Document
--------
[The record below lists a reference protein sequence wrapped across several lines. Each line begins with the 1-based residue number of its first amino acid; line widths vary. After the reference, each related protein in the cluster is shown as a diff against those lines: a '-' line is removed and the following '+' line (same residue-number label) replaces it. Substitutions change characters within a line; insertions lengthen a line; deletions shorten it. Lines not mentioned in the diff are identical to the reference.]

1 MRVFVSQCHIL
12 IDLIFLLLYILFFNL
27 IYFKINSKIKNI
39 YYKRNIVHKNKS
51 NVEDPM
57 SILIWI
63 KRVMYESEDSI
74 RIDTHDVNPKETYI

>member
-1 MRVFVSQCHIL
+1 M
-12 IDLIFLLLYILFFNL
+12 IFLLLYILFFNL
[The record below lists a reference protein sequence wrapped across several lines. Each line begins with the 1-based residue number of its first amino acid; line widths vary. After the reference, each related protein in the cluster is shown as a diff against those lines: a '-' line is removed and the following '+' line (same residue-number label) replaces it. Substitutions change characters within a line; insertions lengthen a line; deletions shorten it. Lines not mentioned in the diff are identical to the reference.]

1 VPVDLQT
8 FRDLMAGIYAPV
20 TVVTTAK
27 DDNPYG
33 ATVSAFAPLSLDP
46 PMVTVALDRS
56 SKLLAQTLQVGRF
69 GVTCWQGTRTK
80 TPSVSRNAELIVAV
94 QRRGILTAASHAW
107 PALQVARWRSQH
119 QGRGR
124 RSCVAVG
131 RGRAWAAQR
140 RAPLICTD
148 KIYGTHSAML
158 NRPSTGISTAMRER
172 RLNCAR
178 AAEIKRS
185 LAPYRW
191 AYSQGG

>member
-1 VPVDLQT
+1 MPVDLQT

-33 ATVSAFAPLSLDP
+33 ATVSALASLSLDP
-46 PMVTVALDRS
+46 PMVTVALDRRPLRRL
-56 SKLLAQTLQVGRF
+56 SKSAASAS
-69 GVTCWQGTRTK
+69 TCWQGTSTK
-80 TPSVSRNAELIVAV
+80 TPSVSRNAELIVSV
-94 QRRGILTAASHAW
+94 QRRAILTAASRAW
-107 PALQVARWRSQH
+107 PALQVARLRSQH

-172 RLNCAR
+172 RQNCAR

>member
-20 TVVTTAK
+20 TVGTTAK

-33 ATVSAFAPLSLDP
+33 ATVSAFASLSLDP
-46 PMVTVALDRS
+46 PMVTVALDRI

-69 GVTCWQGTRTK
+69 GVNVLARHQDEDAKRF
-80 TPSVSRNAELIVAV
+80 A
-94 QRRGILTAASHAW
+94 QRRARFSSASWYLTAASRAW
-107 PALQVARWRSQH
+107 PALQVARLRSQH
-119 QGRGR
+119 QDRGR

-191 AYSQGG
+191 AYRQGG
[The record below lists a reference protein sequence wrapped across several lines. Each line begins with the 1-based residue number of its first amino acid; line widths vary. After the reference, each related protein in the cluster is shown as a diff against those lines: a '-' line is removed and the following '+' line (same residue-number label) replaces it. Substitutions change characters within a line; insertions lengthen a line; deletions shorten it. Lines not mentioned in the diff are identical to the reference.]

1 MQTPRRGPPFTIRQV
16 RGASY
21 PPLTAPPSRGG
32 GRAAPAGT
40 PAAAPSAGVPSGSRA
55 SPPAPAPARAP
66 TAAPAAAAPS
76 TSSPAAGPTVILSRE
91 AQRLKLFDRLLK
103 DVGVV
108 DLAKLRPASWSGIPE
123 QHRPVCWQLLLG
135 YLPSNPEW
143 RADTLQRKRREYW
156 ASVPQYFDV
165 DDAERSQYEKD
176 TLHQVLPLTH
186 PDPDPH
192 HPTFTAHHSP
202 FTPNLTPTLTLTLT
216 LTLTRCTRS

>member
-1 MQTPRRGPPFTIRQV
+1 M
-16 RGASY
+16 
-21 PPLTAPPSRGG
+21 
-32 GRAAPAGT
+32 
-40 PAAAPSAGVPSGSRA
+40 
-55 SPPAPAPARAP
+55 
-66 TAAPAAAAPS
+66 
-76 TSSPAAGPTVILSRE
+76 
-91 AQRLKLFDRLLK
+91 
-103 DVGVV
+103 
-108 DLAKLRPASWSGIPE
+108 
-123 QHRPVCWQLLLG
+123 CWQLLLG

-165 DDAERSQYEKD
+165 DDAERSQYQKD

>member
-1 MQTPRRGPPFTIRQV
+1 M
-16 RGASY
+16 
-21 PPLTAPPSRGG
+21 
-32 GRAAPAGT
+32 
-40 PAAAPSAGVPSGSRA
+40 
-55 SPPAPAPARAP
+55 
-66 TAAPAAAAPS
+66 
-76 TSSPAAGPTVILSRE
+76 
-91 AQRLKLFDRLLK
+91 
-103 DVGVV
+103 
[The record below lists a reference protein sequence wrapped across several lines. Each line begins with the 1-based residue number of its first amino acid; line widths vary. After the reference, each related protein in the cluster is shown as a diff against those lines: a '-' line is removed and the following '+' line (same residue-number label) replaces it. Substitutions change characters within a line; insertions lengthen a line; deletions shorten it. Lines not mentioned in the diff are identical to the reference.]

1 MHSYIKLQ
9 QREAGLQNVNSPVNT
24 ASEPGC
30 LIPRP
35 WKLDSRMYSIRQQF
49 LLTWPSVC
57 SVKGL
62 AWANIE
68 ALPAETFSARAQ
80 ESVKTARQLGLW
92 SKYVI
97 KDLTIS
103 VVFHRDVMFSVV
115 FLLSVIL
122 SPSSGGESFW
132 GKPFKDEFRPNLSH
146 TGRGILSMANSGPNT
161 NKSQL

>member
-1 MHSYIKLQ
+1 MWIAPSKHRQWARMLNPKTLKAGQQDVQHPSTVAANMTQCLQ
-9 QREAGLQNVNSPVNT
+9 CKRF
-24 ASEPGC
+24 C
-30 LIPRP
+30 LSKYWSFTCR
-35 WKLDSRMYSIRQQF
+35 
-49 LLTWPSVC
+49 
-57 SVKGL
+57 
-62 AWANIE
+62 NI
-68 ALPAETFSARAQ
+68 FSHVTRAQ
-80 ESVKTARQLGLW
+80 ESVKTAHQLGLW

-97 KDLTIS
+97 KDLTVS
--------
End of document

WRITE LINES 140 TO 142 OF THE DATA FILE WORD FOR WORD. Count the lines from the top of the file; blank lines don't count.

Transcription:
+76 
-91 AQRLKLFDRLLK
+91 